Steinauer said he couldn't be happier having his first head-coaching job in Hamilton.
"It's just understanding those who came before you and what the expectations of the organization are," he said. "It's a great honour and an extremely great opportunity.
"I think you can be prepared to be a head coach, but you can't be prepared for every situation and scenario. You kind of have to jump in with both feet and that's why I think it's important to remember what got you there, surround yourself with great people and let it rip."
Steinauer plans to remain true to his coaching philosophy as Hamilton's head man.
"Building into people and understanding they're people first and football players and coaches second," he said. "Now, they happen to feed their families that way and yes, it's a job and we're paid to win. That's just the reality.
"But at the end of the day, we're all going home to somebody and I think you can have great communication and accountability. Whatever you stand for as a coach, I don't think you should waver from those things."
Steinauer knows his football life has changed. Now, he'll have make the important decisions rather than provide input.
"There's always going to be things that come up and you're going to have to adjust on the fly," he said. "But I think when you surround yourself with experience, it gives you a better chance to digest some of those things and make the best decision for the situation at hand."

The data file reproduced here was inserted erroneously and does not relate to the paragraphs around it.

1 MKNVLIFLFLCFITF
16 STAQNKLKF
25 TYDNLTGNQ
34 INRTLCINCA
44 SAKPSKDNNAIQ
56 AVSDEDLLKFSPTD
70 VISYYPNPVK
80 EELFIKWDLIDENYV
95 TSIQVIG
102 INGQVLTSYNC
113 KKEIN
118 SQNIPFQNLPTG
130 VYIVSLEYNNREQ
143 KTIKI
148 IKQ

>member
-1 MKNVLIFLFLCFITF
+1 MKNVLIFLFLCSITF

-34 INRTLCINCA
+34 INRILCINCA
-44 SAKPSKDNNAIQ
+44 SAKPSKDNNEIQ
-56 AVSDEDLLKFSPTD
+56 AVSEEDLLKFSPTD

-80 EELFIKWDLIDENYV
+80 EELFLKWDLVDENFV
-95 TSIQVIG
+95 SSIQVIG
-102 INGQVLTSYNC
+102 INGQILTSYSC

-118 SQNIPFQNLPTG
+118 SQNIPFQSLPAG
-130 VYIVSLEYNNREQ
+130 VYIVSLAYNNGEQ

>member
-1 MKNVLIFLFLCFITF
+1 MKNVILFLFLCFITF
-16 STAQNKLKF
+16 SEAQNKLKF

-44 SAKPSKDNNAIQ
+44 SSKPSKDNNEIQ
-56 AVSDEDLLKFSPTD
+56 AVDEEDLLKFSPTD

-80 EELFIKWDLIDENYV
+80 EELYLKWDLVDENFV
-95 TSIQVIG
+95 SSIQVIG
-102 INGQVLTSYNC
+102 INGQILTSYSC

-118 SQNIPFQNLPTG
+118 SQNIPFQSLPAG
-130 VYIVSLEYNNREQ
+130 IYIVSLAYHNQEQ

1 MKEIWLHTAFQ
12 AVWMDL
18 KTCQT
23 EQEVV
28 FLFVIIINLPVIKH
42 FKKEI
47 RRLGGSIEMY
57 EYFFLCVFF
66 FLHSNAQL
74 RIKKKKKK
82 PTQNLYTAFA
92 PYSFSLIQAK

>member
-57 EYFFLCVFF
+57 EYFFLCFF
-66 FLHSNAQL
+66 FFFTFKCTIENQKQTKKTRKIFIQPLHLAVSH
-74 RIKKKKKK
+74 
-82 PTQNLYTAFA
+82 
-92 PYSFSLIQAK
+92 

Steinauer is putting together his own staff. Jones will run the offence and former special-teams coach Jeff Reinebold tweeted recently he'll return in that capacity this season. Hamilton has reportedly also hired Mark Washington, the former B.C. defensive co-ordinator, to handle its defence.
Hamilton fans have been patient with the Ticats, who've finished .500 or better just seven times since their '99 championship. Steinauer understands ultimately his future is tied directly to wins and losses.
"There's pressure in every game, but it's not a focus of mine," he said. "I'm going to do what got me this opportunity.
"There've been no undefeated teams that I've been around so there's going to be some adversity. It's more preparation for adversity response and just staying the course so I don't really feel pressure."
Steinauer hasn't been the only family member making headlines. His daughter, Kiana, is enjoying a solid basketball season at Southern Connecticut State University.
The six-foot junior forward is averaging 17.5 points and 16.5 rebounds per game. On Dec. 19, she had 33 points and 31 rebounds in a 96-48 win over Concordia College, the first 30-30 performance in Northeast 10 Conference and Owls history.
Kiana Steinauer is following in her mother's footsteps. Gina Steinauer was a standout basketball player at Western Washington University and played professionally in Australia.
"I have to give it to my wife because Kiana sure didn't get her height from me," Steinauer chuckled. "I screwed that up.
"She's doing really well but she's an even better person, which is what we're most proud of. We've also got two other great daughters so I'm blessed to have four great girls in my life."
Dan Ralph, The Canadian Press